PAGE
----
Episode 330 – Tulsa Turnaround

Most “celebrations of life” that I attend seem to almost capitalize on false encomium. You come away feeling that the person you knew wouldn’t recognize himself if he had been there. I’m not arguing for negativity, but I am pleading for accuracy, with humor and compassion — Christ’s compassion.

PZ’s Podcast / 1.24.22

I was “thrown” a little recently by a liturgical service that felt confused at a pretty deep level, and maybe even untruthful. The service was trying to honor someone but “too many cooks” (theologically and personally) “spoiled the broth”.
That is true of many services when they are not rooted in the Gospel. I mean the Gospel that brings together accurate, i.e. “low” anthropology and the hope of God’s mercy. Most “celebrations of life” that Mary and I attend seem to almost capitalize on false encomium. You come away feeling that the person you knew wouldn’t recognize himself if he had been there.
I’m not arguing for negativity, but I am pleading for accuracy, with humor and compassion — Christ’s compassion.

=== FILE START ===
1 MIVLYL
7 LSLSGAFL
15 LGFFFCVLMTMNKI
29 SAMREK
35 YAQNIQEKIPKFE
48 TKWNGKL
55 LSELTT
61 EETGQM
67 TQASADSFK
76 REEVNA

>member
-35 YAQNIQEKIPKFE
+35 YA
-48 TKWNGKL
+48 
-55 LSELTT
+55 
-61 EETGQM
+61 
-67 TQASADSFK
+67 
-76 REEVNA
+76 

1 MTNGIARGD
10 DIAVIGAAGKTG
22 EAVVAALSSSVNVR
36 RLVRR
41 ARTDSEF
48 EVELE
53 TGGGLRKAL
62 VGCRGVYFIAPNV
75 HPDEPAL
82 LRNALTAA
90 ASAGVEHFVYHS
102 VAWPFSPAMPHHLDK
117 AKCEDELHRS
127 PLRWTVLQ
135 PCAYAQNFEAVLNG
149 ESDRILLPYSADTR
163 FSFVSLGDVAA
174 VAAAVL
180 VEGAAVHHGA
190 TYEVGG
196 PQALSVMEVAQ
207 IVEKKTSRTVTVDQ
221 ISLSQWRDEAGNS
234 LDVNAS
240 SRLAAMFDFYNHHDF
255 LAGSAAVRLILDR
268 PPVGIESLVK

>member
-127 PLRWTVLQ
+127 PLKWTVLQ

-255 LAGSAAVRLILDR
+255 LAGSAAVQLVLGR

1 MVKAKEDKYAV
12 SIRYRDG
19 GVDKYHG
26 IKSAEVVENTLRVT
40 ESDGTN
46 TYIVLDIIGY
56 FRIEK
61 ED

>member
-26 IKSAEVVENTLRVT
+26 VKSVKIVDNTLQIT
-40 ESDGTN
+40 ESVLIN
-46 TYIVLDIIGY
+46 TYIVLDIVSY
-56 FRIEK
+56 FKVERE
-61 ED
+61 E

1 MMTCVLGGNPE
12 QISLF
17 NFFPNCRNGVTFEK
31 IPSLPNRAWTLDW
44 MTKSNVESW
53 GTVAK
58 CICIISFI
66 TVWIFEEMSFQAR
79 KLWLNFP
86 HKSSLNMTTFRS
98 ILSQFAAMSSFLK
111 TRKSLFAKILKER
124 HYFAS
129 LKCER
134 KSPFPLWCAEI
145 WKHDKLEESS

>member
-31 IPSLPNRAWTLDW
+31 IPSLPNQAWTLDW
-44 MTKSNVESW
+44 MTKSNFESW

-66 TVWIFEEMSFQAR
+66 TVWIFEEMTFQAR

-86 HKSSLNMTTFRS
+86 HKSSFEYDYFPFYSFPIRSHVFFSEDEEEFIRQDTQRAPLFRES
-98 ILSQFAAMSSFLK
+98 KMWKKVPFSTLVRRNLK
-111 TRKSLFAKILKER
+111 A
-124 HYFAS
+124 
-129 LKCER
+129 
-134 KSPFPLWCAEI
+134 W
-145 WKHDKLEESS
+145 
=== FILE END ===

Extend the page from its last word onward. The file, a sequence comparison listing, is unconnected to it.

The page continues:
As I came away from the service I have in mind, I suddenly thought of The Music Man! That’s a musical about a con man who specializes in imputation not rooted remotely in truth. And only when a woman falls in love with him, and really does impute goodness to him — for she was the first person in the town to find out the truth about him — does everything change. He, the con man, changes; the townspeople forgive and unite; and the “at-risk” young people of the town form a marching band that does, miraculously, find its true and powerful voice. The Music Man is about real transformation. For PZ, it was the antidote to the discomfiture I felt during the service.
The Music Man healed me.
This podcast is dedicated to David Zahl, Mockingbird, and the 2022 Tulsa Conference.

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